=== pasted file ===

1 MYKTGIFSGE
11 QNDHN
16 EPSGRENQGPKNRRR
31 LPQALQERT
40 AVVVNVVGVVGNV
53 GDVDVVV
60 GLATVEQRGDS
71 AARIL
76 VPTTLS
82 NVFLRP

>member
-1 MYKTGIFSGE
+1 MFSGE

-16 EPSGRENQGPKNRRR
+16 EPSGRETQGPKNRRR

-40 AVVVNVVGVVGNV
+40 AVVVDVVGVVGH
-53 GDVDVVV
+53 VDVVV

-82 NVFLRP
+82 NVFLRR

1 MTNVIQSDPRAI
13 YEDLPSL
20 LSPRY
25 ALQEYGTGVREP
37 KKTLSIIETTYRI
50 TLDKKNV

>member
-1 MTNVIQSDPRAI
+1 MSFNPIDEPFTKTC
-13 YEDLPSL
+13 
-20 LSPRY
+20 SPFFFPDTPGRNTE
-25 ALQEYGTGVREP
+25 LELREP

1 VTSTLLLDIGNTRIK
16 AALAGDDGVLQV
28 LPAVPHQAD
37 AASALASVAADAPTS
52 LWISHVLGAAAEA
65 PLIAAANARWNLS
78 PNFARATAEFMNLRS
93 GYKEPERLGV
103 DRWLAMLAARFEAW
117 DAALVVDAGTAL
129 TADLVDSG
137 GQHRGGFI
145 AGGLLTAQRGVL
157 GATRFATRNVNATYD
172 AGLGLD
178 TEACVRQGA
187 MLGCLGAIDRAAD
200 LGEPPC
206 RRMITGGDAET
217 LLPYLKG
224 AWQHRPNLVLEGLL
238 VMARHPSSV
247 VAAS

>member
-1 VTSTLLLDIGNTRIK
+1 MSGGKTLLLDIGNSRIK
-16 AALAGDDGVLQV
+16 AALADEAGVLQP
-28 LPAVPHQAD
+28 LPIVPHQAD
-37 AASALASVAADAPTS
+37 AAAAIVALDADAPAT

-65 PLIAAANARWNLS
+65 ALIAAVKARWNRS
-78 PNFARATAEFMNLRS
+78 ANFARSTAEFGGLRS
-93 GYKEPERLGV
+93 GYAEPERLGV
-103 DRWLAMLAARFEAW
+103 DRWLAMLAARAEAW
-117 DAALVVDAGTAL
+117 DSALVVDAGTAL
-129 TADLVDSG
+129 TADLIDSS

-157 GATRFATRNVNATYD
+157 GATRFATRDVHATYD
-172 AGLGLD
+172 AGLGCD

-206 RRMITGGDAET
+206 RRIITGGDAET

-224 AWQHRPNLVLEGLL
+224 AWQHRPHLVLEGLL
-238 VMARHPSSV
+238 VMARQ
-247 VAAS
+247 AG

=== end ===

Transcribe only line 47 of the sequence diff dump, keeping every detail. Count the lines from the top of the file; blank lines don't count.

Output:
129 TADLVDSG